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Handling a Cryptorchid Stallion?

Hello! I’ve had my beautiful “gelding” for a year now. He came to me underweight and muscled, and we spent the first few months just getting weight on him. This is my first spring with him being fit and healthy. Normally he’s been (somewhat) of a sweetheart, but a few weeks ago he started to act aggressively towards our stall cleaners, and he bit one of them quite badly. I decided to do a lameness exam with flexions, and then scoped him for ulcers. Grade 2 lesions were found and he started Gastrogard. Hoped that his behaviour would get better, instead it has gotten increasingly worse. I now believe he is actually a cryptorchid stallion (and have contacted my vet about this). He challenges my space, lunges at me, strikes out at me etc when I am in his walkout to muck. I noticed today that he is starting to hang out in his paddock while…”hanging out”. We do have mares on the property that are in season, though he is on a side of the barn that happens to be all geldings. While I have been riding for many years, he is my first horse and way more than I bargained for. We had great summer, fall and winter riding seasons, but I’m in way over my head with this behaviour.

Any advice for dealing with cryptorchid stallions? I put his halter on while mucking his paddock so that I can grab his lead and make him back up when he challenges my space, but there is just such a lack of respect and boundary that continues despite that. I’m in over my head and don’t know what to do :frowning:

Handling a stallion is not much different to handling a gelding or a mare. It does mean that you have to be 100% with your training.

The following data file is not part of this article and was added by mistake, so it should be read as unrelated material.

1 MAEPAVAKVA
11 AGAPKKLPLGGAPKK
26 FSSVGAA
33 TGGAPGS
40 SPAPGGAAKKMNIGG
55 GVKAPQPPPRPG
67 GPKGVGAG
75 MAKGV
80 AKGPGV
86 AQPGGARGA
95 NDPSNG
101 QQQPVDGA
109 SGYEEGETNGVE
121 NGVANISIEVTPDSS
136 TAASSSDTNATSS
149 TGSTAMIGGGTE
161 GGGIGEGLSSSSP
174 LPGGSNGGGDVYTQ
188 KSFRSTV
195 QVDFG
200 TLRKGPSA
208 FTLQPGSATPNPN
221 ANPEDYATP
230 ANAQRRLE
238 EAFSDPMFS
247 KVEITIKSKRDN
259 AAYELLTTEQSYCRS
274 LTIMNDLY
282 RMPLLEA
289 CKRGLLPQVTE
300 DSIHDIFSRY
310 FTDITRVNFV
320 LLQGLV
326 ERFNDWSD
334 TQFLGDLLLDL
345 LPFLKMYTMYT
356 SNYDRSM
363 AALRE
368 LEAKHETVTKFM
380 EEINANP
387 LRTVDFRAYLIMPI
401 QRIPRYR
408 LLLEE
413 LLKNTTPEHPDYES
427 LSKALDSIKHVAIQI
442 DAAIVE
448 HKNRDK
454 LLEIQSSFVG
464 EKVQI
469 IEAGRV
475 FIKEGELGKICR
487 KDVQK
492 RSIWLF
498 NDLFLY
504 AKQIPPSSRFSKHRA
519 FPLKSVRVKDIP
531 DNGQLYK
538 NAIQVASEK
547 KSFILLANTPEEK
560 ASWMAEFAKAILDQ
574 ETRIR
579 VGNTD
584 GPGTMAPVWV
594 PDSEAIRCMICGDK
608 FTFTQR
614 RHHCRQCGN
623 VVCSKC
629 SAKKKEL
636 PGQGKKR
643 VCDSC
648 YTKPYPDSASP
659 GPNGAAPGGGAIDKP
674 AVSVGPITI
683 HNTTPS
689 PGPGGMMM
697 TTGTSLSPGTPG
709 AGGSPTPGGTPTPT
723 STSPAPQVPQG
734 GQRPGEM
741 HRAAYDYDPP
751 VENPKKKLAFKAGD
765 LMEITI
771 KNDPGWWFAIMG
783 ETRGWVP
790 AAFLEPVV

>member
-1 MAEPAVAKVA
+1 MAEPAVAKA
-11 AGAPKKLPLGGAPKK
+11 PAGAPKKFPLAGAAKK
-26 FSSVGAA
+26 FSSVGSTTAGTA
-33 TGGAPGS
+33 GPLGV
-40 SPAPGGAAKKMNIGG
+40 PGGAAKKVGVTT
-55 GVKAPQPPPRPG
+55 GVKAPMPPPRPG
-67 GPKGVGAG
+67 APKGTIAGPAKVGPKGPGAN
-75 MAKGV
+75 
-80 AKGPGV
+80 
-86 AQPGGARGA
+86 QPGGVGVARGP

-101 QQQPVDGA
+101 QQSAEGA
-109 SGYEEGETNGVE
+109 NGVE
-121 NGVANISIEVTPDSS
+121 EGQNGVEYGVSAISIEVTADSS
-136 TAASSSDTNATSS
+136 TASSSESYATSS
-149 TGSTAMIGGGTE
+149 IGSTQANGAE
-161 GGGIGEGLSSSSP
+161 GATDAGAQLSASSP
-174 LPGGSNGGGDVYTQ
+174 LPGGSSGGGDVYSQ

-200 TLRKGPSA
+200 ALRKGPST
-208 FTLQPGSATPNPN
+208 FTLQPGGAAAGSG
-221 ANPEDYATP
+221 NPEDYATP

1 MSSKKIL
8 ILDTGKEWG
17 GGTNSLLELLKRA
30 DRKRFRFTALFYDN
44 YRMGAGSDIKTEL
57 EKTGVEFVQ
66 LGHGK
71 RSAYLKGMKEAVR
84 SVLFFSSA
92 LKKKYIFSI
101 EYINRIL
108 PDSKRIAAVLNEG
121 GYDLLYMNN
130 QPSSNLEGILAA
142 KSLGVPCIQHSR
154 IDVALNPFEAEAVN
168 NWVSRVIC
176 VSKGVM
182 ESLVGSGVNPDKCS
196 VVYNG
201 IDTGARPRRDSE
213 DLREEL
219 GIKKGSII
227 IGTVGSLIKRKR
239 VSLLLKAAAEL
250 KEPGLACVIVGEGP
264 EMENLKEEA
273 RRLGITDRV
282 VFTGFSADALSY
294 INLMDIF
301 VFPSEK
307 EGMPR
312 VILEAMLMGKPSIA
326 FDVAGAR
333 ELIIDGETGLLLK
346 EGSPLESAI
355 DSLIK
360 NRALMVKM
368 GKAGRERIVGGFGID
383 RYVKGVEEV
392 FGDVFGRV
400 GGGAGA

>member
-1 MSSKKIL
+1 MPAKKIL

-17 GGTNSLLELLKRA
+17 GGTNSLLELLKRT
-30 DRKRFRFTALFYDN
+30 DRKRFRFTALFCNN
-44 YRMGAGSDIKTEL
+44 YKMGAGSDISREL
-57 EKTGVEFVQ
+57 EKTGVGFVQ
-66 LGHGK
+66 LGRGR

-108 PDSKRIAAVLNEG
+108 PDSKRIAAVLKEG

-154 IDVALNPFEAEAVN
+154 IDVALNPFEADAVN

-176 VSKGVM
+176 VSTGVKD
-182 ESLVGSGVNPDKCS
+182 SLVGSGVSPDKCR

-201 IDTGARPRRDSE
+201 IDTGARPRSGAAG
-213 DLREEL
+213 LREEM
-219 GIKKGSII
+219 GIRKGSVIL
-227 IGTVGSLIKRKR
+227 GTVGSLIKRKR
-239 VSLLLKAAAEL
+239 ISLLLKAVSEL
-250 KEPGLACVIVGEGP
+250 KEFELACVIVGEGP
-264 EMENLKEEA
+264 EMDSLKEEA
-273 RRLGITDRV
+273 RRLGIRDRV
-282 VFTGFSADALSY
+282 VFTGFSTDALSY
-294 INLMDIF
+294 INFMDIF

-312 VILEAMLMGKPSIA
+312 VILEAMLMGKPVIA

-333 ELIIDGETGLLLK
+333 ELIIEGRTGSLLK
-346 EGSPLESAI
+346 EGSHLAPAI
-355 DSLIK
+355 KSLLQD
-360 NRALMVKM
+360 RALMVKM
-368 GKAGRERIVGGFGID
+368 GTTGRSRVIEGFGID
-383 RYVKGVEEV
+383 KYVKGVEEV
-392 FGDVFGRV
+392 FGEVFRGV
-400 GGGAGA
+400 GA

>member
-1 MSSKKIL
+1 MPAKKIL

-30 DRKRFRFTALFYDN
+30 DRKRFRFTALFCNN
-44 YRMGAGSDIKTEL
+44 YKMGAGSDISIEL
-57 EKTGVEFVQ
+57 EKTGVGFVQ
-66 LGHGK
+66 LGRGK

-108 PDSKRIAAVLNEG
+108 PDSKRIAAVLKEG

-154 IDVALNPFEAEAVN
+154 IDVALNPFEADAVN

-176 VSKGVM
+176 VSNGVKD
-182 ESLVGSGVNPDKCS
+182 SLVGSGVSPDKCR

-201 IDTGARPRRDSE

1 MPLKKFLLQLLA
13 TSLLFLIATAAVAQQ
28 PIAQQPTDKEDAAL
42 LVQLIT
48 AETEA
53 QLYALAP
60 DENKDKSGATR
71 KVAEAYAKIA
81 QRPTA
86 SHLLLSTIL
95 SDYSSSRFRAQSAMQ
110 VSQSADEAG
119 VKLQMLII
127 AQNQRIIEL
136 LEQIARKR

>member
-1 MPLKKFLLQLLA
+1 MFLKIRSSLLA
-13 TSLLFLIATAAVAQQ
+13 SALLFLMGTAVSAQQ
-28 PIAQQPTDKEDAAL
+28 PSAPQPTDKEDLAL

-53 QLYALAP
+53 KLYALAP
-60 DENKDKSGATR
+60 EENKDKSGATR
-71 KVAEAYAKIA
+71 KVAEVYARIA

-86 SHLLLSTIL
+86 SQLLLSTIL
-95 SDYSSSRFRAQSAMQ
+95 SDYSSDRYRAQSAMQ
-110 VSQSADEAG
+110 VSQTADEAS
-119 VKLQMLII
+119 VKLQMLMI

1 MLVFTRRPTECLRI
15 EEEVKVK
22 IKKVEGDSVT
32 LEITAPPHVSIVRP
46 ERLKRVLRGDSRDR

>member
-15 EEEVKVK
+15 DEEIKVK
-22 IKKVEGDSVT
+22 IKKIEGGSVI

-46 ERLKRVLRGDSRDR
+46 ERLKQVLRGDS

You say this is your first horse and he came undernourished and you have fed him up.

From experience and watching people with their first horse I will say this.

He has probably been overfed and the ‘feed has gone to his head’. Or another way of saying this is, he is ‘overfed and underworked’. This means the balance of what you are feeding him and the work he is doing is out of whack and can still happen if he is being ridden 7 days a week. If he is in the whelm of over fed and underworked it will take him as long to get out of it as it took him to get into it and you don’t know the second of the day on which week that happened. In other words taking him off all grain will not work overnight.

The other thing that has happened is that every time you have interacted with him since he arrived, you have been training him. Even when he was quiet and undernourished. You have missed seeing what habits were forming and have not noticed the signs that an experienced horse trainer would have nipped in the bud immediately.

The horse you have now is the horse you have trained.